8. Even with the simpler mouldings, like a hollow or a groove, it is difficult to keep the plane in line with the workpiece. Many people get round this by attaching a temporary fence to the workpiece, or even to the plane itself. The former is preferable, since it avoids damage to the plane, which may itself be a collectors' item. Having said that, I have seen many old moulders which have had just this modification carried out.
9. Once you get the hang of it, you can turn out short lengths of simple moulding, eg for cock-beading, far more quickly than you could set up a router table to do it. Because it lacks the soulless perfection of the router-cut moulding, it tends to look more "authentic" as well.
10. Do the very best job you can with the plane, because sanding the moulding afterwards gets very old very quickly...
HTH,
Frank

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Thanks for all the pointers...
Here's my modus operandi and please tell me if this is incorrect:
My first cut would be with a fillester - to start the first line down the length of the plank. Then I was going to start using my rounds (I have rounds from 1/4" diameter up to 2-1/2" in diameter); so for the cove-like cuts, I was going to start with my smallest size round and work up after the fillester gashed the wood. For the "humps", I'd do the same except with my rounds. Astragals should work ok for those type of angles???
Am I on the right track or am I all wet?
And thanks for the tips about setting the blade...I'm sure each one of these planes are going to have their own personality, so to speak.
Much appreciated!
DY
Frank McVey wrote:

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calmly ranted:

"There are" and "a lot".

"Advice" is freely given.
Learn all about planes: http://www.supertool.com/StanleyBG/stan0.htm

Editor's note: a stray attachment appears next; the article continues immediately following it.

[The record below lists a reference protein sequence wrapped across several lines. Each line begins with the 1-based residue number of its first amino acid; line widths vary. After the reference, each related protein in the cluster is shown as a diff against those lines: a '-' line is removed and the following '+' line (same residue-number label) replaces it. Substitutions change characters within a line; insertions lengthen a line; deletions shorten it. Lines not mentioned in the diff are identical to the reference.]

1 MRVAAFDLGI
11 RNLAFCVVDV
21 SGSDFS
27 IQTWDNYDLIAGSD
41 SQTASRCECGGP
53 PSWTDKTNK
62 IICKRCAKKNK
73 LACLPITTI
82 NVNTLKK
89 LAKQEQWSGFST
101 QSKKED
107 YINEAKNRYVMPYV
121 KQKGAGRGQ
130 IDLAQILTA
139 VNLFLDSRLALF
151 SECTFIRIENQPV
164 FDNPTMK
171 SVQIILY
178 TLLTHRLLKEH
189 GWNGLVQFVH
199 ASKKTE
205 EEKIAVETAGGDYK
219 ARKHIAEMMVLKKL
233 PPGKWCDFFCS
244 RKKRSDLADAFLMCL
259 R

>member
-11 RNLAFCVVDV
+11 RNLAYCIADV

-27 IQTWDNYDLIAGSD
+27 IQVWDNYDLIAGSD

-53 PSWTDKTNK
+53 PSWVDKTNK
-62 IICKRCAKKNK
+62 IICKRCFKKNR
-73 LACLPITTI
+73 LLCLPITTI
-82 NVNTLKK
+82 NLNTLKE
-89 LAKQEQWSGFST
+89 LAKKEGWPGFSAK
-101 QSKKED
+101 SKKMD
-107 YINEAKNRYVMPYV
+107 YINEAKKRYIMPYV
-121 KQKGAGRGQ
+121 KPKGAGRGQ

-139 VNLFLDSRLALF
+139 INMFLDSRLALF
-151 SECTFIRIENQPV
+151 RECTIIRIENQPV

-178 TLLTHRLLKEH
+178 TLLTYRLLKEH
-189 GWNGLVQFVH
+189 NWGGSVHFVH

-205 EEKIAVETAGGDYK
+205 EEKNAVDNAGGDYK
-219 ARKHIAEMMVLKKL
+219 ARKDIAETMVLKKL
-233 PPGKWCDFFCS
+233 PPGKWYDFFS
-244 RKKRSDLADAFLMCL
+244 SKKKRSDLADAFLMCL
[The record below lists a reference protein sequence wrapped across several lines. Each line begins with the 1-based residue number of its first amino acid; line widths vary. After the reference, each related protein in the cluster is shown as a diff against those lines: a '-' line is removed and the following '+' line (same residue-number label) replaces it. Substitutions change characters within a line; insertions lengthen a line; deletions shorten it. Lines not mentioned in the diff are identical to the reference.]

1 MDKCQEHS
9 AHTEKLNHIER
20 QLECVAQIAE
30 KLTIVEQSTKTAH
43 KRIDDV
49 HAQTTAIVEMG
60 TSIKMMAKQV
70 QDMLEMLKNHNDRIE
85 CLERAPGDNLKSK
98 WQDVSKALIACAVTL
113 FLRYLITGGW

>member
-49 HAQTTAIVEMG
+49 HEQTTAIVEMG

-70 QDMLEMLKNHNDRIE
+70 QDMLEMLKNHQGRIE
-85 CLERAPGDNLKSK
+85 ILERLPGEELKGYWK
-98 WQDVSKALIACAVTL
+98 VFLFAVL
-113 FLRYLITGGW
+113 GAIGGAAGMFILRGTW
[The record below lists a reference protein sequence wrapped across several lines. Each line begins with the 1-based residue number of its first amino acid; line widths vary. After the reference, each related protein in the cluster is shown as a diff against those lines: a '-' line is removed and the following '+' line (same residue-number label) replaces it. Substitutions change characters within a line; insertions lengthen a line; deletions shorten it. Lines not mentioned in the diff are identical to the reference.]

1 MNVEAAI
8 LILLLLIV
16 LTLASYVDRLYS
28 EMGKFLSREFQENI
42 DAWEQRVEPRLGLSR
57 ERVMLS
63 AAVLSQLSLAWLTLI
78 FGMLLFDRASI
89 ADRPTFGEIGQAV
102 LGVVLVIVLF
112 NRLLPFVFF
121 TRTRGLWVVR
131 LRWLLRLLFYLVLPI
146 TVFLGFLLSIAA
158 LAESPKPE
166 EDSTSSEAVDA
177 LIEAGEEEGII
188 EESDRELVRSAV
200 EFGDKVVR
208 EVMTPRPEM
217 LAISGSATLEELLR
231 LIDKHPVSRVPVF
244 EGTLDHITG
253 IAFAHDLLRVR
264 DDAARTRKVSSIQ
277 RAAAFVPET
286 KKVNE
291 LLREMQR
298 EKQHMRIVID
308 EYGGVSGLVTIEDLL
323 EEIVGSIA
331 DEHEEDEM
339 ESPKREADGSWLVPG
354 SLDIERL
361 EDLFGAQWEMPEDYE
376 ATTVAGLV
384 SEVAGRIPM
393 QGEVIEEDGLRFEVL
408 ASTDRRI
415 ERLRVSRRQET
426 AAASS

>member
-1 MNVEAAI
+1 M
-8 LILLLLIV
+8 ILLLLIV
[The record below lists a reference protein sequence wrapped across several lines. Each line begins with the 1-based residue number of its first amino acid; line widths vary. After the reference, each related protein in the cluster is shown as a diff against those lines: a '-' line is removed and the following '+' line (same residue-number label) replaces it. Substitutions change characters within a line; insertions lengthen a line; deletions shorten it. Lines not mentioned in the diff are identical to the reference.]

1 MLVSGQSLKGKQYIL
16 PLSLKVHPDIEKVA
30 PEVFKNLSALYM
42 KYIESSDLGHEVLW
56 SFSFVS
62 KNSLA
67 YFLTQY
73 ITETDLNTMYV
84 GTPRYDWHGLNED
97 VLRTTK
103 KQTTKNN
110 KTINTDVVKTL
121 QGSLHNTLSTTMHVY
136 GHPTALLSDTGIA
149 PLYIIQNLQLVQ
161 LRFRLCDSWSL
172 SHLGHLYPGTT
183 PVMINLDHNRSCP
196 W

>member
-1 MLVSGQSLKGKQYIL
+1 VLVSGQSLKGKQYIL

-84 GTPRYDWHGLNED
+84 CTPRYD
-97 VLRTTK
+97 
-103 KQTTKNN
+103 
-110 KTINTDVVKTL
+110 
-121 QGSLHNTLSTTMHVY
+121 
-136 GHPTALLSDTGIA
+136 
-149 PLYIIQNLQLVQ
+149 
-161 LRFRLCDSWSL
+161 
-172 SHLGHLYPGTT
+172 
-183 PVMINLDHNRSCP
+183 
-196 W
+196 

Saws: http://www.vintagesaws.com/cgi-bin/frameset.cgi?left=main&right=/library/library.html
New old tools: http://www-2.cs.cmu.edu/~alf/en/newold/newold.html
Or the whole gamut at the Electronic Neanderthal: http://www-2.cs.cmu.edu/~alf/en/en.html
I much prefer hand tools but my body says I need to work more with power and save the hand tool for the finer work. <sigh>

De nada, amigo. Waitaminutethere...a Yankee spreakin' Spanish?
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"If the promise of the Declaration of Independence is ever to be fulfilled,
it will be the Libertarian Party which fulfills it. If the Constitution is
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Larry Jaques wrote:

http://www.vintagesaws.com/cgi-bin/frameset.cgi?left=main&right=/library/library.html
Thank you!!!

I understand that! Consider that at the turn of the 20th century, the average life expectancy in the U.S. was only 42...so alot of these craftsmen died in their prime and probably were OK with all the old hand tools at their disposal.
Now that today's life expectancy for males is now 82, I'll be revisiting my routahs sooner rather than later!
Thanks again!
DY

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DamnYankee wrote:

Books by Mike Dunbar, Graham Blackburn, and Garrett Hack.
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calmly ranted:

Don't forget to include Alex Bealer (Old Ways of Working Wood) and Our Lord Roy Underhill's 5 bibles.
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"Excess regulation and government spending destroy jobs and increase
unemployment. Every regulator we fire results in the creation of over